You can find out more about my next book, now titled The Silver Swan: Searching for Doris Duke, on my dedicated Doris Duke bibliography page.
Doris Duke was a mostly unwilling celebrity, but she didn’t have much choice. And now, sixteen years after her death, that title causes problems for anyone trying to write about her.
First, there are the constrictions with quoting, even from original material in a public archive (like the material I’ve been reading for so very long in the Doris Duke Archive at Duke University). Since letters belong to the people who wrote them, and not to the people who received them, nothing can be quoted without permission from the writers—in this case often dead, from foreign countries, and with no information about their possible heirs or estates. Since they were NOT celebrities—with a few exceptions—the existence of heirs or estates or overpaid lawyers on hand to fight contemporary writers trying to use their letters is unlikely. But that is not the kind of argument publishers, or their lawyers, listen to.
Why should this matter?
It matters because we are talking about the writing of history and the attempt, on the part of many authors not included in the mainstream (women, especially women who are not deemed to be white) to complete biographies that lend additional insights to the mass of accumulated prejudice we know so well—in fact, correcting the historical record.
These days if a writer is smitten with the idea of writing a new book—a new analysis—of any supposedly well-known person, the obstacles to her research will be enormous.
For instance, a re-examination of the career of Charles Lindberg—famous as the first pilot to fly across the Atlantic Ocean, but also an America-Firster, an apologist for the Nazi regime and the father of a baby kidnapped and murdered—would be a daunting task, not only because of the political ramifications but because securing permission to quote from original sources would be almost impossible, even when those sources were easy to track down… which is seldom the case.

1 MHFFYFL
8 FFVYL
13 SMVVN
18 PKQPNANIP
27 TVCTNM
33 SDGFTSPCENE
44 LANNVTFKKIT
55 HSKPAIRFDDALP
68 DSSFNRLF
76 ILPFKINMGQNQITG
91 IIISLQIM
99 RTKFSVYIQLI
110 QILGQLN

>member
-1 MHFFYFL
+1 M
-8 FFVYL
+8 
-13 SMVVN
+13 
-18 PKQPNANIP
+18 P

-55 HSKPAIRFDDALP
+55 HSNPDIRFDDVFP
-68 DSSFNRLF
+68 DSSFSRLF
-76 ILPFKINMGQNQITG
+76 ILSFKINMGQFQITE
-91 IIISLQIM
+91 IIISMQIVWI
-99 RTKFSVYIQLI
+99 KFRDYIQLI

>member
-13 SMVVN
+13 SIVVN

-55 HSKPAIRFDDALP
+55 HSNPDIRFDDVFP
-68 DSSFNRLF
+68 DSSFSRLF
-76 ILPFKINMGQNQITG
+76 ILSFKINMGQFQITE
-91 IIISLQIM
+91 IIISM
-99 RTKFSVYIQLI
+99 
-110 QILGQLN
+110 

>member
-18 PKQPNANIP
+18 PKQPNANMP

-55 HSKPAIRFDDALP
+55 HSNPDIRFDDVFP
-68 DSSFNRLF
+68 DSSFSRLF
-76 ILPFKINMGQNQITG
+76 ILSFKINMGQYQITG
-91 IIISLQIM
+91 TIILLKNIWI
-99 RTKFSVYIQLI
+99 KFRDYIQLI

We live in a time of radical reassessment of the past in terms of the events and the people who have been left out of the record. But reassessment depends on access. Too many worthwhile projects crash against publishers’ terror of legal repercussions, although it seems likely to me that any biography worth writing and reading will stir up a few little dust storms, some of which will include threats of legal action.
I remember with increasing gratitude how Alfred A. Knopf and my editor, Victoria Wilson, stood up for my memoir, Passion and Prejudice, in the face of very credible legal threats. The threats never came to anything, likely to be the result when they are resisted from the get-go. But that takes spine on the part of the biographer and her publisher, and the acceptance of a certain level of risk.
This reminds me of a new movement to make playgrounds and schoolyards less blandly boring by introducing structures that involve some risk of injury—the only thing that makes these structures interesting for most children. A little while ago in a park here I saw a twenty-foot high structure for climbing and swinging, and a child hanging upside down from the apex, which would have been deemed too dangerous, legally, only a few years ago.
We writers need to swing from the apex. And there is no safety cushion to break our falls. But with the help of courageous publishers, we will continue to take the risk which insures excitement and satisfaction for our readers.
[For more on this topic, please see my piece, “Death of Ten Thousand Pricks.”]